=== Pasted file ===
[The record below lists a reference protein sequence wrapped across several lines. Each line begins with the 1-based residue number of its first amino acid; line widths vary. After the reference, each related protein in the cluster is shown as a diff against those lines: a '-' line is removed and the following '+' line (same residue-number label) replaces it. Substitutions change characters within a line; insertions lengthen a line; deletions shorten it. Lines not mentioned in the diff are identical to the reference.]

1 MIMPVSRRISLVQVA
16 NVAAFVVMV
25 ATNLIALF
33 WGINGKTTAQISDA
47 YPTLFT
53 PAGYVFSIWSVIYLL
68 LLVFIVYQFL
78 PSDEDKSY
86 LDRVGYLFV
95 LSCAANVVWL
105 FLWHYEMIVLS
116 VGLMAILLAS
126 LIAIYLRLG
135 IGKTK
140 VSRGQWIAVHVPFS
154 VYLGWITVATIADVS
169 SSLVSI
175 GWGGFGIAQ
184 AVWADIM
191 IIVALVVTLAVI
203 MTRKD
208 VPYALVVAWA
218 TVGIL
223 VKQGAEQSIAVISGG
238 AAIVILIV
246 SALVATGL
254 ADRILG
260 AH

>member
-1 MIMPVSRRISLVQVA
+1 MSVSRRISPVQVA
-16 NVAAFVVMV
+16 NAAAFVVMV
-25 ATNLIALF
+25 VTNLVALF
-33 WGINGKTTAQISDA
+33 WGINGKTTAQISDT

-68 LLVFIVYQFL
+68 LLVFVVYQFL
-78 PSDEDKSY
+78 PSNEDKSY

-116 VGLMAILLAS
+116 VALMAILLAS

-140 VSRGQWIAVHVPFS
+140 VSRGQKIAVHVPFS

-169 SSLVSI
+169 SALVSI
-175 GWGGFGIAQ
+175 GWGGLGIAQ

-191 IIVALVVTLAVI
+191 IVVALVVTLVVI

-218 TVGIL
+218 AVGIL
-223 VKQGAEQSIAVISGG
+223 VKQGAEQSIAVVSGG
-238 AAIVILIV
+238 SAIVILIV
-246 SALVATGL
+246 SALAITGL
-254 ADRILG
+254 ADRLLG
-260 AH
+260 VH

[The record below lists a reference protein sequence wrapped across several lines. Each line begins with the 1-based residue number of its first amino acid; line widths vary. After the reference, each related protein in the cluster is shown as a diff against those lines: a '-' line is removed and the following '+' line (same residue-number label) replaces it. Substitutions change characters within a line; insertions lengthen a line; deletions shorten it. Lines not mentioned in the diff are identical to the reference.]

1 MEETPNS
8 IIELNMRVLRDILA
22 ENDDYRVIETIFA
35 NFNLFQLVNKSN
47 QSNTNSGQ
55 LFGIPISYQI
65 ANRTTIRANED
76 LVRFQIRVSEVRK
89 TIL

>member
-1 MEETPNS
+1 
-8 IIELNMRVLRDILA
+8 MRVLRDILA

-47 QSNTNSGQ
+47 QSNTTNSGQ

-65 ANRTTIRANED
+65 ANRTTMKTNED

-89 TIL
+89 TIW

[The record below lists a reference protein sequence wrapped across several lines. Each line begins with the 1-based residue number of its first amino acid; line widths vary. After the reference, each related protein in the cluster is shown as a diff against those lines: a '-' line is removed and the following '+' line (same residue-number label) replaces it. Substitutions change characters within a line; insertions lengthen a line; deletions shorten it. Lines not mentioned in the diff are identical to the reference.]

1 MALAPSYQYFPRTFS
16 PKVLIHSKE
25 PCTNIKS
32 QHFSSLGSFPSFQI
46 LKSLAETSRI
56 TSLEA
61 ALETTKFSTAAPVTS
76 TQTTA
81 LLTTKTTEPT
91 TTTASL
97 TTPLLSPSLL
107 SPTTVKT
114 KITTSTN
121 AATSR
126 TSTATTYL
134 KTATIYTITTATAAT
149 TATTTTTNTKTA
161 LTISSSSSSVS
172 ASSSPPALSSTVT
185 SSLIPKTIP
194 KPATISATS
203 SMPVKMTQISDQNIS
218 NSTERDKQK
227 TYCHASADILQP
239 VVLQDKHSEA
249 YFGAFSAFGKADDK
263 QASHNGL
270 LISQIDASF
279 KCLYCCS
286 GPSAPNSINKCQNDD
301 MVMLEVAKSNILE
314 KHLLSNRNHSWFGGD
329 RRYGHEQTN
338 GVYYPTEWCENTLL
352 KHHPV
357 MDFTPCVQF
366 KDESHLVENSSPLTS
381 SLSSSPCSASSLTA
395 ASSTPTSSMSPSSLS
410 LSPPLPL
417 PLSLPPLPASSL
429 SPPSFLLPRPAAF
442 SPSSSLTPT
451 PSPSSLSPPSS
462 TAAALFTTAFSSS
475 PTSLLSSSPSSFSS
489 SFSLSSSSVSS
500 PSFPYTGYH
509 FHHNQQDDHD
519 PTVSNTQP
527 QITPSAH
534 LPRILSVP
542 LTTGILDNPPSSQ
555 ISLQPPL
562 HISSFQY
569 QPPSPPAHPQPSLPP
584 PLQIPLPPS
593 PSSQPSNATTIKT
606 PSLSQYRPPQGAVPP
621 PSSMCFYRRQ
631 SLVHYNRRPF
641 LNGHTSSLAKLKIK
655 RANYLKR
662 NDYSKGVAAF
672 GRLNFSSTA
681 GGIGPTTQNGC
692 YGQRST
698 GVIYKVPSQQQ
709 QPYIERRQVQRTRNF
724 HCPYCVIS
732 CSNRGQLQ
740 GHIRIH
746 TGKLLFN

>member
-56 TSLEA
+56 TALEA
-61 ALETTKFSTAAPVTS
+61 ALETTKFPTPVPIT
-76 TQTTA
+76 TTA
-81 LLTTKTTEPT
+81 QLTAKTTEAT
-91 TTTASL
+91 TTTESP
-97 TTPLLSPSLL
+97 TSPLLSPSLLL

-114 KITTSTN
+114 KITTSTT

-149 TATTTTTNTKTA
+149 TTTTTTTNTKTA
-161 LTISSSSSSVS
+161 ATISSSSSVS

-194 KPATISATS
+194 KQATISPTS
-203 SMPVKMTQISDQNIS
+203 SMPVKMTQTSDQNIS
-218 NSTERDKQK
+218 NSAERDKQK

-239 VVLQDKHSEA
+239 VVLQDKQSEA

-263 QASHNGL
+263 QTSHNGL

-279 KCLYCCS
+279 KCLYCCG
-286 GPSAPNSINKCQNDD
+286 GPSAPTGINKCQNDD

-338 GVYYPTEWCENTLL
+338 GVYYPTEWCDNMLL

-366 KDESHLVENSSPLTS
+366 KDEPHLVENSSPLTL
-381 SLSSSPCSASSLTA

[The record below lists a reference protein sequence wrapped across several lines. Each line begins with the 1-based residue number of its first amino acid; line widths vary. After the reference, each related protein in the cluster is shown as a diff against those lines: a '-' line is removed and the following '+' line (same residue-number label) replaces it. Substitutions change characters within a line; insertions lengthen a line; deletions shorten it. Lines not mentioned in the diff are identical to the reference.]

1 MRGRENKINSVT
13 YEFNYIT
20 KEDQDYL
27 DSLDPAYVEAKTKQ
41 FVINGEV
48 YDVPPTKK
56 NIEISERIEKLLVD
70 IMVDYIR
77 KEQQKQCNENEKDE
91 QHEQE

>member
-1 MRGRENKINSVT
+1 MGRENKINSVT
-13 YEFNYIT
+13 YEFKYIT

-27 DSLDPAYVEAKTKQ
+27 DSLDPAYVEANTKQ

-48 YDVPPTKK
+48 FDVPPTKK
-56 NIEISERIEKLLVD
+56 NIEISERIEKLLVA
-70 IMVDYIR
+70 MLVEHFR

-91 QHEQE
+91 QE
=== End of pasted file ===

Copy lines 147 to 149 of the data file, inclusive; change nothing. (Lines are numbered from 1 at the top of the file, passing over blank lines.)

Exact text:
631 SLVHYNRRPF
641 LNGHTSSLAKLKIK
655 RANYLKR